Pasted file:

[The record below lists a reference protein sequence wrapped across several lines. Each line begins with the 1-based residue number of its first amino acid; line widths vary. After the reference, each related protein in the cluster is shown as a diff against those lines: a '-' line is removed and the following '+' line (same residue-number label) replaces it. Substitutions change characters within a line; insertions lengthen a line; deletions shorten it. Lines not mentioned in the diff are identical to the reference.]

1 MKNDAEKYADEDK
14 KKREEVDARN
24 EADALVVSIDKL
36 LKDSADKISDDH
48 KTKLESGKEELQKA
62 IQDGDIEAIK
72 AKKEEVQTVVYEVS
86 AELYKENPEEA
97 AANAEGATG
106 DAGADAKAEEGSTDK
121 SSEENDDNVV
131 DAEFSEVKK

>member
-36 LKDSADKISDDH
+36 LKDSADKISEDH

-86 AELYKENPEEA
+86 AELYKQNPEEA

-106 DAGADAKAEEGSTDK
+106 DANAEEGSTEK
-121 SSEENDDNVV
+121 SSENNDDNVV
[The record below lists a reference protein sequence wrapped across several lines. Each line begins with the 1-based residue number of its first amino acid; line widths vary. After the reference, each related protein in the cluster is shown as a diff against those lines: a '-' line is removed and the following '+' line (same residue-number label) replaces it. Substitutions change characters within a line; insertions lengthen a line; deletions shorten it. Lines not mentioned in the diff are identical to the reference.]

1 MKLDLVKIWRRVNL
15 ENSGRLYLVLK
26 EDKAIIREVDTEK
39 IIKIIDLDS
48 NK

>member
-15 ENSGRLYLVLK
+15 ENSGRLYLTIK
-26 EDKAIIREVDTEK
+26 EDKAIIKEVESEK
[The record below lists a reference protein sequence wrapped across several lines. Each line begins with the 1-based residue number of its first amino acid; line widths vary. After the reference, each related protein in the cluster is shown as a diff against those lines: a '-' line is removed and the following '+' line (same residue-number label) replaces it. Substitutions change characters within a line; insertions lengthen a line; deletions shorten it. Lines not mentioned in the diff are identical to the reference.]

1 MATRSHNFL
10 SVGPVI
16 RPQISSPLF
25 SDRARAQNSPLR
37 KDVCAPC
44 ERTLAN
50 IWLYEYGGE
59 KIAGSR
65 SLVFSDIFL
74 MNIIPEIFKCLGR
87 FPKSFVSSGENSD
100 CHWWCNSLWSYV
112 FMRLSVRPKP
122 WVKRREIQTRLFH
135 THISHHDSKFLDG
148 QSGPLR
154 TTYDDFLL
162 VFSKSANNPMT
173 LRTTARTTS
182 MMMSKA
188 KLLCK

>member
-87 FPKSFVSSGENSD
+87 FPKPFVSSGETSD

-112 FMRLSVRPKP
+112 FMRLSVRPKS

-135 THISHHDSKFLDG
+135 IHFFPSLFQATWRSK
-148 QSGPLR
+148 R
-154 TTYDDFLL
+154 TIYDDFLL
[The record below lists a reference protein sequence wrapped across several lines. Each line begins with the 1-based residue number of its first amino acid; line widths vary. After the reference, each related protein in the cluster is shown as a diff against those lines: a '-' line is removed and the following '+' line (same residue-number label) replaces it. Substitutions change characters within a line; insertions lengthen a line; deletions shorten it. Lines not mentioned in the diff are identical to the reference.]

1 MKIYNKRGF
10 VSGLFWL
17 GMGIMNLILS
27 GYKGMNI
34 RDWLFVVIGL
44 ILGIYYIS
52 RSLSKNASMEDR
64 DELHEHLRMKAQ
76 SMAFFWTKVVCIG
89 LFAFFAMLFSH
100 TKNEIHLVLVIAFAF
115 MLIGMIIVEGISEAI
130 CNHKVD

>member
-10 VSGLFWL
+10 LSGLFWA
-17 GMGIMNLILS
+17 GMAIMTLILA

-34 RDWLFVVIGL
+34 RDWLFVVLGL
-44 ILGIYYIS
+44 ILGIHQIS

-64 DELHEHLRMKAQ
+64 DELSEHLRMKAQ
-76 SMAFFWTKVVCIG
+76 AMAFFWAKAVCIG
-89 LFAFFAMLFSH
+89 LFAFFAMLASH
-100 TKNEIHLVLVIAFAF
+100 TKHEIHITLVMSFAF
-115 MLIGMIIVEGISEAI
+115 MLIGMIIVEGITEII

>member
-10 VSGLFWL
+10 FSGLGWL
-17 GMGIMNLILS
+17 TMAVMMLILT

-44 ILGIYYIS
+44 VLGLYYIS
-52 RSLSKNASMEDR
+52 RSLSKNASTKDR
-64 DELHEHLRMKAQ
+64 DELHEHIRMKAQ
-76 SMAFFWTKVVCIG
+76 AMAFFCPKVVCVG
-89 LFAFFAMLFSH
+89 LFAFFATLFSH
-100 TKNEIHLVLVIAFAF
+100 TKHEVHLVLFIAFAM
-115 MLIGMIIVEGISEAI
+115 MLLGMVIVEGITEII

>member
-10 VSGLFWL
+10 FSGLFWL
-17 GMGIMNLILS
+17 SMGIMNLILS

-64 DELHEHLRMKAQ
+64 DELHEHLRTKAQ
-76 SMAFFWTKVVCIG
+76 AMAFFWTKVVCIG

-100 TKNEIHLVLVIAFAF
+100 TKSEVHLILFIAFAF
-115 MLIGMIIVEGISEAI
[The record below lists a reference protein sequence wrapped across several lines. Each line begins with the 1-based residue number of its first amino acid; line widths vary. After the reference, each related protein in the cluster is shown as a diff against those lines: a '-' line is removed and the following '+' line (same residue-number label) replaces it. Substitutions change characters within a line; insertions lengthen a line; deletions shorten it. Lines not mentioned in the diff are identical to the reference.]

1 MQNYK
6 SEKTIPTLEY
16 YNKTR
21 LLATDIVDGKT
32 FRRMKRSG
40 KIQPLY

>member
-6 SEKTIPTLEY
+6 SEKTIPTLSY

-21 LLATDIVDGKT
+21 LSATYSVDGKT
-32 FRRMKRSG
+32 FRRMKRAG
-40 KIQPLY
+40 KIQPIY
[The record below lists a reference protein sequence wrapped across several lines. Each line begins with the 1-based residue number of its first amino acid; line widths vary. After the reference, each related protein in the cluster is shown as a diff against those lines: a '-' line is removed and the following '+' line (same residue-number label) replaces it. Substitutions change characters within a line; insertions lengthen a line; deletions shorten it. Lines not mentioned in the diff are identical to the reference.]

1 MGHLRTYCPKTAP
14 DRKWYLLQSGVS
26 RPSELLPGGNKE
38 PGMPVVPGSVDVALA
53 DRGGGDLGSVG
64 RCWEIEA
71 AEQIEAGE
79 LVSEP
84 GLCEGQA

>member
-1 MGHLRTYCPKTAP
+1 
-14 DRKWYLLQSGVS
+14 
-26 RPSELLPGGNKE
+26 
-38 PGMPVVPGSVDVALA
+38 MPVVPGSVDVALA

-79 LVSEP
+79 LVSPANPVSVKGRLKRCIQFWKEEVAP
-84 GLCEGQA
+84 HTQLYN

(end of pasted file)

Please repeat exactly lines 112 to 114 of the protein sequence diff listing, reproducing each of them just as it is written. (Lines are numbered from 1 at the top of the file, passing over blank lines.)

+76 AMAFFCPKVVCVG
-89 LFAFFAMLFSH
+89 LFAFFATLFSH